Ocean Plastic and Ocean Waste

When? 3pm CEST Thursday 23 June

Where? Regsiter for this class on Zoom using this link – https://us02web.zoom.us/meeting/register/tZUvduurrD0uHNYFFLkrs2Lg2nTDKPD7iQmd

This panel will discuss and explore questions and case studies related to the complex and under-regulated problem of ocean plastic and waste.

The ocean problem is a complicated one for a number of reasons:

  • The sheer scale of the quantity of waste that has entered the ocean in the past five decades along with the scale of the receiving environment makes management and clean up of the existing ocean plastic and waste extremely challenging. This coupled with the fact that much of the impacted environment – the oceans – fall outside of state jurisdiction, complicates the question of responsibility for the costs and work involved in addressing ocean waste. Add to this, recent discoveries that floating masses of plastic have become habitats to sea life, which raises questions about what ocean waste management should look like and whether waste removal should always be the goal. This all suggests the need for international cooperation and the development of international law standards, a process that has begun with UNEA’s adoption of the End Plastic Pollution resolution in March this year.
  • While plastic and waste make its way into the ocean, beyond state jurisdiction, suggesting the need for international solutions, plastic waste originates on land and addressing this demands national level solutions. However, poor regulation and infrastructure in regard to waste management is a problem for countries across the globe. The quantity of waste generated each year far exceeds the capacity of many states to collect, process and store it and only a small percentage of plastic waste is recycled.
  • Communities with the least freedom and choice to manage their generation of plastic waste are denied access to facilities to manage that waste. Economic drivers often push those most affected by plastic waste – including small scale fishers – to make use of cheap, disposable, single-use or quick-wearing plastic products. At the same time, lack of waste management and collection in impoverished communities has immediate and deleterious effects on environmental health and water quality, and on the ability of small scale and sustenance fishers to fish.

This panel will examine the complexity of regulatory, policy and scientific responses to the problem of ocean plastic and waste, at different and intersecting geographic scales. This panel will provide important insights into the full picture of the problem of ocean waste, including through presentations on international efforts at a global treaty and discussions of local case studies of community activism.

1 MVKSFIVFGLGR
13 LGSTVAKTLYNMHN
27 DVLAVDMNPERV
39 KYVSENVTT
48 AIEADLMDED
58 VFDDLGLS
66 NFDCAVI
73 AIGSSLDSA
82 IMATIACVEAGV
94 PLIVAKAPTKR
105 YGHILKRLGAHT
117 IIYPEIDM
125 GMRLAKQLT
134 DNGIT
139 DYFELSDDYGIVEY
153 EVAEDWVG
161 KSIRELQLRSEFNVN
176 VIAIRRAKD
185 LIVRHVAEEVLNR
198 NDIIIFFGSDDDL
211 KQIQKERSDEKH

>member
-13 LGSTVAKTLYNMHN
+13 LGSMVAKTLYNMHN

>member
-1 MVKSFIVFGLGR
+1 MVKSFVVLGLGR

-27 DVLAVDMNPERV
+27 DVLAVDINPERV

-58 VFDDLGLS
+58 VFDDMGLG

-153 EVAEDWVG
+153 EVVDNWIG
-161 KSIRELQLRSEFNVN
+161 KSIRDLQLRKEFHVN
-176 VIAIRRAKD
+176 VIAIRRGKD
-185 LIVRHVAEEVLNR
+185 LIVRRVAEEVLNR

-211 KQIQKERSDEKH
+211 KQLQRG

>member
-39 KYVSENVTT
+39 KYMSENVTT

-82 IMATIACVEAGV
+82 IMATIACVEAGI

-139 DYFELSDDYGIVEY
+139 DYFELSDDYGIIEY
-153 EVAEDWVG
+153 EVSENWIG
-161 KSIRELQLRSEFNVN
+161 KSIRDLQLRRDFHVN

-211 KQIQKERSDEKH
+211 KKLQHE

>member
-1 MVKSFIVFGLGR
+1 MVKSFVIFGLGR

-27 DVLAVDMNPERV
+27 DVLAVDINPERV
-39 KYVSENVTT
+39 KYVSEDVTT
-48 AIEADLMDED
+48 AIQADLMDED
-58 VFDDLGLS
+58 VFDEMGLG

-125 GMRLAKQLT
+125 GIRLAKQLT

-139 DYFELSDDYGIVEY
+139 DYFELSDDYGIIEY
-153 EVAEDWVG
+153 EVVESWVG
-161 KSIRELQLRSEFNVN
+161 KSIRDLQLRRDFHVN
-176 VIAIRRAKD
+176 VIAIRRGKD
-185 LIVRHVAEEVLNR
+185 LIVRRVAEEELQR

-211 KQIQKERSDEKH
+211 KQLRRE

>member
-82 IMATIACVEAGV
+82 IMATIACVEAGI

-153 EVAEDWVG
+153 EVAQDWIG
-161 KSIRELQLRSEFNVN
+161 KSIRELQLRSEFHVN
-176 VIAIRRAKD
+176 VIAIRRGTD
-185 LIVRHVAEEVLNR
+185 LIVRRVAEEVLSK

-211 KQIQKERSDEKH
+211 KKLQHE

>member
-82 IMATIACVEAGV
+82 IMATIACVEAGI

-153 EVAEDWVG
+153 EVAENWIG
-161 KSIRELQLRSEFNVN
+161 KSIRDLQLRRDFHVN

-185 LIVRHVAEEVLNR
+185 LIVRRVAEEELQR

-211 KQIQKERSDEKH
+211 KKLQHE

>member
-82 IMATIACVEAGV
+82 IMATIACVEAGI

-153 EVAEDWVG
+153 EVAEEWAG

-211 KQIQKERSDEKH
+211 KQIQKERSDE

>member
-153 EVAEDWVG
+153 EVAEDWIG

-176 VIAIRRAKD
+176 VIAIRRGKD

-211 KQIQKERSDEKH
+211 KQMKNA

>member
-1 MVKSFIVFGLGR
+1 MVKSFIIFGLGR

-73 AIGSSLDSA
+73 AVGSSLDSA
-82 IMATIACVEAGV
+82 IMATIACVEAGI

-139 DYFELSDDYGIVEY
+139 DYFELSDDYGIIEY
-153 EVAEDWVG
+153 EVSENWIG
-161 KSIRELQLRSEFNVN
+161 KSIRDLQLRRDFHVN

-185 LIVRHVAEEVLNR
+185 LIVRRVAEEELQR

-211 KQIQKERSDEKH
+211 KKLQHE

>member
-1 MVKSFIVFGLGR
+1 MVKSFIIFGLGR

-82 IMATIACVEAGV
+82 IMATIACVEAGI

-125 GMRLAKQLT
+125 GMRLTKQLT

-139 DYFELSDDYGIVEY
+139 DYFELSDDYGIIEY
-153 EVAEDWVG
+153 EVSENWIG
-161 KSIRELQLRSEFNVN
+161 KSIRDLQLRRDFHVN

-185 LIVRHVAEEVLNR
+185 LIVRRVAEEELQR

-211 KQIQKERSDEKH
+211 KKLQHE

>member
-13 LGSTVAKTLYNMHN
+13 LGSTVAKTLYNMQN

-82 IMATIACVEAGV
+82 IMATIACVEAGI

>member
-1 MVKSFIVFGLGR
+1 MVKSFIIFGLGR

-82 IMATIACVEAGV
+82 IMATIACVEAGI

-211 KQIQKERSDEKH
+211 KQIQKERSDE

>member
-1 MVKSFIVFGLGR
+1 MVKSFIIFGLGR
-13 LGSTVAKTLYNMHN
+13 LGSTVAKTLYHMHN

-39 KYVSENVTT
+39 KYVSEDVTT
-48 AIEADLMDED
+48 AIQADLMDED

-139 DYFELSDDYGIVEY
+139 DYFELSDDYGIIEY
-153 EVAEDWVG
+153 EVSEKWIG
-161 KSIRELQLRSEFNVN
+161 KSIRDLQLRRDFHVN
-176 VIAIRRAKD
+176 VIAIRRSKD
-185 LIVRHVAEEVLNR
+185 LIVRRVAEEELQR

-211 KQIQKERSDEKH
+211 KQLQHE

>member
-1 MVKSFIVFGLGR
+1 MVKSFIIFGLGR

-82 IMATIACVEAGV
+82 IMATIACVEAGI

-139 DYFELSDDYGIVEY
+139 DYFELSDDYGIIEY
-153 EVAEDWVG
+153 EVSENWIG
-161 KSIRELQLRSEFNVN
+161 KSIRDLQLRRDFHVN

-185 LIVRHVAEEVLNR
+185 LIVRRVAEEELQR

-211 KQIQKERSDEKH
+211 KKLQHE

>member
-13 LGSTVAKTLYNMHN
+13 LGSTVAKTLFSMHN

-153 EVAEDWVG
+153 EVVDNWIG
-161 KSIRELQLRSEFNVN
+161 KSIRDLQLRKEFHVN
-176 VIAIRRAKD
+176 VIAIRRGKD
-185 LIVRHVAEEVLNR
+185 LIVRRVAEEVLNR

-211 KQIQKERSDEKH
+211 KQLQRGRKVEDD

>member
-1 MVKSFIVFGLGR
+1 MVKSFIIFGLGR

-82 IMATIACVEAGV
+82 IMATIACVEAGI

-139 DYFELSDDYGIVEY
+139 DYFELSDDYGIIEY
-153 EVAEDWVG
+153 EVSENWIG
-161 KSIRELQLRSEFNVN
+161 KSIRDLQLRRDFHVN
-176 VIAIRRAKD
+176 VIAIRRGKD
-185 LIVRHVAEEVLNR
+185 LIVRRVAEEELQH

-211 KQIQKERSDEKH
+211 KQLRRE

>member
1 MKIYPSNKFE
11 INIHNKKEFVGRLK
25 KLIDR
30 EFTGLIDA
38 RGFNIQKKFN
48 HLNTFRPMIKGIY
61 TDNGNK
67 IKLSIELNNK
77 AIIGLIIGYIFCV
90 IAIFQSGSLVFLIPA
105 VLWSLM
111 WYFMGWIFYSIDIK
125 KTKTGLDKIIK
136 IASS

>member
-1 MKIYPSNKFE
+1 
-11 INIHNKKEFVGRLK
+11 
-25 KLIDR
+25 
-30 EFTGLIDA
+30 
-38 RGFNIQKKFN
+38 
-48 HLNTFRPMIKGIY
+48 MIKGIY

Dr Cressida Bowyer

Cressida Bowyer is a Senior Research Fellow in the Faculty of Science and Health and the Faculty of Creative and Cultural Industries at the University of Portsmouth, and Deputy Lead for the University’s Revolution Plastics initiative. A biological scientist by training and having previously worked in the arts, the primary purpose of her research is to address global problems such as air quality and plastic pollution, using transdisciplinary and participatory methodologies. Cressida often uses creative methods, such as music, digital storytelling, puppetry and visual arts, to engage communities and find solutions to global issues in line with  United Nations’ Sustainable Development Goals.

Professor Steve Fletcher

Professor Malcolm Hudson

Malcolm Hudson is an Associate Professor in Environmental Sciences within Geography and Environmental Science at the University of Southampton. He is an applied ecologist working on interdisciplinary projects with a focus on the interactions between humans and natural systems. He leads the university’s plastic pollution research network and carries out research on microplastics in the environment.

Professor Elisa Morgera

Prof Elisa Morgera specializes in international biodiversity law and its linkages with human rights, notably the rights of indigenous peoples and small-scale fishing communities, everyone’s right to health and science, and business responsibility to respect human rights. She is the director of the One Ocean Hub, a global inter-disciplinary research collaboration of research institutions in the UK, Africa, South Pacific and the Caribbean, as well as UN agencies and other international partners. The One Ocean Hub is pioneering research on human rights and the marine environment with a view to better connecting marine and social sciences, and the arts, to support fair and inclusive decision-making for a healthy ocean whereby people and planet flourish.

Catalina Pizarro Tapia

Catalina is an Associate Legal Officer at UNEP and a Chilean environmental lawyer, holding an LLM on environmental law and climate change from the University of Edinburgh. She has worked in the UN Environment Programme for the last five years with a focus on intergovernmental negotiations. Before joining UNEP, she worked in a law firm in Chile.



https://viewer.joomag.com/solve-magazine-issue-03-2021/0451007001630041161/p12?short& (p12-17)


https://www.port.ac.uk/news-events-and-blogs/podcasts/life-solved#two – Series 2, ep1 & Series 8, ep70

What are marine litter and plastic pollution? https://oneoceanhub.org/wp-content/uploads/2022/06/Information-sheet_1.pdf

International legal responses to ocean plastics: https://oneoceanhub.org/wp-content/uploads/2022/06/Information-sheet_2.pdf

Marine plastic pollution as an environmental injustice issue: https://oneoceanhub.org/wp-content/uploads/2022/06/Information-sheet_2.pdf

Human rights impacts of ocean plastic: https://oneoceanhub.org/wp-content/uploads/2022/06/Information-sheet_5_.pdf

Children’s human rights and ocean plastic: https://oneoceanhub.org/wp-content/uploads/2022/06/Information-sheet_6.pdf

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